Haven’t had a good beer talk in awhile. I was reminded of that when I ran across this, uh, interesting discovery.
As digital technology has advanced and smartphones have become ubiquitous, the Super 8 movie cameras of the 1960s, ’70s, and ’80s have practically gone extinct. Dogfish Head and Kodak are collaborating on a product that makes the format a lot more convenient for modern amateur filmmakers. According to the Associated Press, their new SuperEIGHT beer doubles as a developer for Super 8 film.
Unlike digital video, which is ready to view as soon as its recorded, Super 8 film needs to be chemically processed first. In 2018, the founder and CEO of Dogfish Head Craft Brewery Sam Calagione went on Kodak’s podcast The Kodakery to talk about analog film. There he learned that certain beers with high acidity and vitamin C content can be used to develop old-fashioned film.
Following that conversation, Dogfish Head joined forces with Kodak to create a beer specifically for that purpose. The new SuperEIGHT beer is a sour German-style wheat beer with 5.3 percent alcohol content. The key ingredients include blackberry, boysenberry, elderberry, raspberry, kiwi, mango, prickly pear, quinoa, and Hawaiian sea salt. According to Dogfish Head, the drink “has a slightly tart taste and pleasantly refreshing finish, with delicious flavors of berries and watermelon.” And if imbibers can resist drinking it all, they can use some to develop their home movies.
I for one find it outrageous that I can’t use my beer as antifreeze.
Blue Moon’s creator is now making a cannabis-infused beer. I was confused by this entire idea at first since putting marijuana and alcohol in the same beverage seemed like a really, really, really bad idea, but it turns out it is an alcohol-free beer. I guess that’s interesting, or it would be if it was made by an inventor of a beer that was good. Which is very much not Blue Moon. I get that it is actually a historically important beer of modern times because it introduced a generation of Americans to Belgian-style beers, but it’s about the worst possible Belgian-style beer, even more so than Stella Artois, which is boring but at least competently made.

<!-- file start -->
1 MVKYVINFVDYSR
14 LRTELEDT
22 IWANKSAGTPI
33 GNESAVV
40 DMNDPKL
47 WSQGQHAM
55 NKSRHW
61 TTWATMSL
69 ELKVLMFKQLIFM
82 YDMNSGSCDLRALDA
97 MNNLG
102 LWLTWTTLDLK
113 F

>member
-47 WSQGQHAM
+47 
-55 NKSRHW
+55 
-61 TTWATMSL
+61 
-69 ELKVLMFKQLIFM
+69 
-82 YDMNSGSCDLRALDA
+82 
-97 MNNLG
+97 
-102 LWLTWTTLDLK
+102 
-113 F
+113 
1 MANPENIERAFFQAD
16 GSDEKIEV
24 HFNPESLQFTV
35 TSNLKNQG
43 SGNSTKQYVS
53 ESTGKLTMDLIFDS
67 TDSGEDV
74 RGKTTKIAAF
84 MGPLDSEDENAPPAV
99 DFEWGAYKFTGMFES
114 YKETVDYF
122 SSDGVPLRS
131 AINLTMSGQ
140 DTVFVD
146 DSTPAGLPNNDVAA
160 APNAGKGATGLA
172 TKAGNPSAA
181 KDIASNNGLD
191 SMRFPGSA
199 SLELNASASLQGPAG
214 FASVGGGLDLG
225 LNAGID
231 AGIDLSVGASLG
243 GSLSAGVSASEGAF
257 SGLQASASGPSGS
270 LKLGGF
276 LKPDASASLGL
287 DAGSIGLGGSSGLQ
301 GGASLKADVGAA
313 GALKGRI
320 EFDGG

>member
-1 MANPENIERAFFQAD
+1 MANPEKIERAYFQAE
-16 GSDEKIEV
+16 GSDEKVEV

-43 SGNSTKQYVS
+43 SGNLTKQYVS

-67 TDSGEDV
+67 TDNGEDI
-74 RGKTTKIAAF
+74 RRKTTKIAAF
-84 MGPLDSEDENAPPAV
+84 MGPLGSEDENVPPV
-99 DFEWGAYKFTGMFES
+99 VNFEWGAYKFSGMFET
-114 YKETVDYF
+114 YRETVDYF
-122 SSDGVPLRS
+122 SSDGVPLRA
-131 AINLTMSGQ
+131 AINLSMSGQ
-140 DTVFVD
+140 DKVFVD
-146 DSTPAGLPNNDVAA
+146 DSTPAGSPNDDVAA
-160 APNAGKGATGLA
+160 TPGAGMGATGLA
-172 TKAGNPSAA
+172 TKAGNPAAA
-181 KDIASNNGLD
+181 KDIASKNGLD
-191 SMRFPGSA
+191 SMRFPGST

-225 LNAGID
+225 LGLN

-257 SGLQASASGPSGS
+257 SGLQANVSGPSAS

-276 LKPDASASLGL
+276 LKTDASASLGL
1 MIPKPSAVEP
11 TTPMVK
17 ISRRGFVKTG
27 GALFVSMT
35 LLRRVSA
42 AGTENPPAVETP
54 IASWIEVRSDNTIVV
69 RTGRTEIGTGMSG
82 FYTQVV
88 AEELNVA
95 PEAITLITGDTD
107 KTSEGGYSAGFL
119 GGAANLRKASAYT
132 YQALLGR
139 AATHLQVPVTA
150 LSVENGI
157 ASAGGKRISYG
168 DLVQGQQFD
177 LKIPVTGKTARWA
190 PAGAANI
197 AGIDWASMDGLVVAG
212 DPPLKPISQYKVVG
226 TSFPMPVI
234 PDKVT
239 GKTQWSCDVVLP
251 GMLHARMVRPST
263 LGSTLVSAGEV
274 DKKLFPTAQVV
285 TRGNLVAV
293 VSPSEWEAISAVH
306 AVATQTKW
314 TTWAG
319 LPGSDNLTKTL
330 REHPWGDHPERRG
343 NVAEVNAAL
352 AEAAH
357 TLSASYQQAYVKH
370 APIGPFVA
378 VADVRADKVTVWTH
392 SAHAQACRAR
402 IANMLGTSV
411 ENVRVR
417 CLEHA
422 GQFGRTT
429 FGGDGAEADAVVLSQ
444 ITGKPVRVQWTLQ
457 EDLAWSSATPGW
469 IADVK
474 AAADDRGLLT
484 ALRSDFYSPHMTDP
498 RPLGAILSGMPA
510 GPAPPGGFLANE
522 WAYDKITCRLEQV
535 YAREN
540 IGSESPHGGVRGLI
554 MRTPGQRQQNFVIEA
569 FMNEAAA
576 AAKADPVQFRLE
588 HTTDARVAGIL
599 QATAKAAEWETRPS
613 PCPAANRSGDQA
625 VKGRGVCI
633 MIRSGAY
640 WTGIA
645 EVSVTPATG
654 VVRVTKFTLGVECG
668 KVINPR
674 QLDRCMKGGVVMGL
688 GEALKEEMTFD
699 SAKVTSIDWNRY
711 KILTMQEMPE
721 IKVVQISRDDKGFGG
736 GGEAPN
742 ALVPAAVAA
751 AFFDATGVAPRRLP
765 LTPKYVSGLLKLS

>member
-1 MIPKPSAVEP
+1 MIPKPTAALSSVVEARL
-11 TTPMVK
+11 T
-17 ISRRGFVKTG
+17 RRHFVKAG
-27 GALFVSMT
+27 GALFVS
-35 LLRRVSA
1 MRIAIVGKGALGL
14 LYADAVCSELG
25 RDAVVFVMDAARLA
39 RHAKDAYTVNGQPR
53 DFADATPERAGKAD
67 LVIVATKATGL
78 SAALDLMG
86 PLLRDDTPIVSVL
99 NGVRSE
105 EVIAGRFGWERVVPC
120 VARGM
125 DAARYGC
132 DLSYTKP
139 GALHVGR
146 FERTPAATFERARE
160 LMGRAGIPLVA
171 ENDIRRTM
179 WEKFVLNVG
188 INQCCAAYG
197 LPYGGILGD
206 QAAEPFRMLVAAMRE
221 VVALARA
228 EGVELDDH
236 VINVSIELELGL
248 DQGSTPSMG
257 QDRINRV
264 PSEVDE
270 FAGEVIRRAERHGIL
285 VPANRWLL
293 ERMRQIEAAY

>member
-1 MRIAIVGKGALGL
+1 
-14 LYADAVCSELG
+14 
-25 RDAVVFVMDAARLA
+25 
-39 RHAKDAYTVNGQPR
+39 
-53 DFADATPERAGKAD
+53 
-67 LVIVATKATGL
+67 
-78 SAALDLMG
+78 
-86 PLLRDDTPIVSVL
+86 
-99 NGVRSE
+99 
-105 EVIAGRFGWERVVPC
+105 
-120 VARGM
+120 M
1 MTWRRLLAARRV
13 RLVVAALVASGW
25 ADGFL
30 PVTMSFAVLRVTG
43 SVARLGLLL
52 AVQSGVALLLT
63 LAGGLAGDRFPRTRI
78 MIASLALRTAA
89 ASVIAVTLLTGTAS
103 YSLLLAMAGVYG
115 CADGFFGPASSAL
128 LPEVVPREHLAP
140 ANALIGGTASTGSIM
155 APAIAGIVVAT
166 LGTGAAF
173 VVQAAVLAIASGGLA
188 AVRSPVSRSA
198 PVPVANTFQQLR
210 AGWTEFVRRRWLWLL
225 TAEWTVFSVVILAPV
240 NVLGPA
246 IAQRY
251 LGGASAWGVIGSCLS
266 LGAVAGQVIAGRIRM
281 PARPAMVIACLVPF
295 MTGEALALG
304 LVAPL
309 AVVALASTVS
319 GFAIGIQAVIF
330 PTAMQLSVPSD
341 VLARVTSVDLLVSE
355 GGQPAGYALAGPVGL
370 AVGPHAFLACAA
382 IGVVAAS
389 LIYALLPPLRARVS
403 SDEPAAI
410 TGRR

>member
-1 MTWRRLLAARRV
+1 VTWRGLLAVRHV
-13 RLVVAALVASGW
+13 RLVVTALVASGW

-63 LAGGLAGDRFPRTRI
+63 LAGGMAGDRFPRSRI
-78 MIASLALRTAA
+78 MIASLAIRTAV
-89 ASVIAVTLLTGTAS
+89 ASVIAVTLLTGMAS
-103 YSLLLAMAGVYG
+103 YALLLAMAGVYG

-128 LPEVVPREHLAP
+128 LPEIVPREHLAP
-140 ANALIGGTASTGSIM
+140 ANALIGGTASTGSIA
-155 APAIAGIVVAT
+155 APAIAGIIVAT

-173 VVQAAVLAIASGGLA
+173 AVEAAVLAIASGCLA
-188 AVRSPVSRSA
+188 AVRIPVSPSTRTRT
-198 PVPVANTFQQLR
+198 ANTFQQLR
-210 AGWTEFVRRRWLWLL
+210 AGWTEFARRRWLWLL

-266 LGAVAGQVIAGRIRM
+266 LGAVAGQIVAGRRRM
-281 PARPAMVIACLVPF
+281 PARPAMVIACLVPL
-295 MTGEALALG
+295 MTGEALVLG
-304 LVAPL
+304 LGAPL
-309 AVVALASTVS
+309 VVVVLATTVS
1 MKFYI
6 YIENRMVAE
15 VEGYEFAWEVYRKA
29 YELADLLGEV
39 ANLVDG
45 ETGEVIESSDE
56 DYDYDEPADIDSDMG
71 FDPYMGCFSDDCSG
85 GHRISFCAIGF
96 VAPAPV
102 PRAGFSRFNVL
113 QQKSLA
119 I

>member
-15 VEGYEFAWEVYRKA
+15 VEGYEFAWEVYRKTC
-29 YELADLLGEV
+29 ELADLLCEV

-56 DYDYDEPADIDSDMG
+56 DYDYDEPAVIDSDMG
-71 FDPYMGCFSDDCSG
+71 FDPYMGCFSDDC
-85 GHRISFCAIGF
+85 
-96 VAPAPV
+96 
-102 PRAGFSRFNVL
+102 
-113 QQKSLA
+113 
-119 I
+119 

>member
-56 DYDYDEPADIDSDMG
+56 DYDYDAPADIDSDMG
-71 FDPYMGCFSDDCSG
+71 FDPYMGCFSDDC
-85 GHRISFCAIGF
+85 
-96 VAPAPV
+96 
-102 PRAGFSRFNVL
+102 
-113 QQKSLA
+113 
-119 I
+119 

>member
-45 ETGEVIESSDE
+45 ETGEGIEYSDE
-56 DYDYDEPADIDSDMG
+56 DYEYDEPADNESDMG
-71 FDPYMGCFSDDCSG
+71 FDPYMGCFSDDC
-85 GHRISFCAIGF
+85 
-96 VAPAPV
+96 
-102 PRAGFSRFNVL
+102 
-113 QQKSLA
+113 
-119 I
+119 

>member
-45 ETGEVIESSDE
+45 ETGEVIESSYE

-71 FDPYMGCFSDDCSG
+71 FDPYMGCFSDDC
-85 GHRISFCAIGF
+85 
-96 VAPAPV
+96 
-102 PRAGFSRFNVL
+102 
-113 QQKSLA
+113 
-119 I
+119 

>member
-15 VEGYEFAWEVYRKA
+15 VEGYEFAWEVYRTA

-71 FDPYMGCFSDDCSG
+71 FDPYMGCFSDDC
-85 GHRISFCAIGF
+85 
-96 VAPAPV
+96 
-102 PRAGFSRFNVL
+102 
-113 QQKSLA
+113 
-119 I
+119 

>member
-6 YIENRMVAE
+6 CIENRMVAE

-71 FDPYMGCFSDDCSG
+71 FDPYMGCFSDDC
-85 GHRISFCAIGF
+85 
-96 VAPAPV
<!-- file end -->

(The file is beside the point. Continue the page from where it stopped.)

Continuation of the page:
Although now I’m reminded that I spent a couple of days in Leuven, Belgium this summer, which is the home of Stella Artois, and I didn’t even consider touring the factory because why would I bother when I could go anywhere and drink a vastly superior beer.
Only in Utah would a brewery actually publicly oppose a move to allow beer to be sold as high as a whopping 4.8%. The sheer stupidity of the Budweiser attack ads on other beers for using corn syrup has predictably reached the courts, with MillerCoors suing. Root for injuries.
As for breweries I’ve visited recently, as I’ve been on the road a lot the last couple of months, I’ve had a good many in a few parts of the nation. Burlington was obviously amazing, with Burlington Beer Company my personal favorite there. But equally as outstanding was Oliphant Brewing in tiny Somerset, Wisconsin. The brewery isn’t much bigger than a postage stamp either. But boy do they do some fine stuff. I rarely drink scotch ales because they are usually too sweet, but I got a flight here and like the smoked scotch so well that I brought a crowler of it back to Rhode Island. I have recently begun to take my Camelbak pack with me anytime I have to check a bag so I can fill it with beers to bring home, which has been fun and allowed me to have some pretty good stuff in my fridge.
Anyway, an open thread for all things beer, except I don’t want the tireless conversation about how IPAs are taking over the world because 5 out of 20 taps in a bar are dedicated to the style. Just don’t.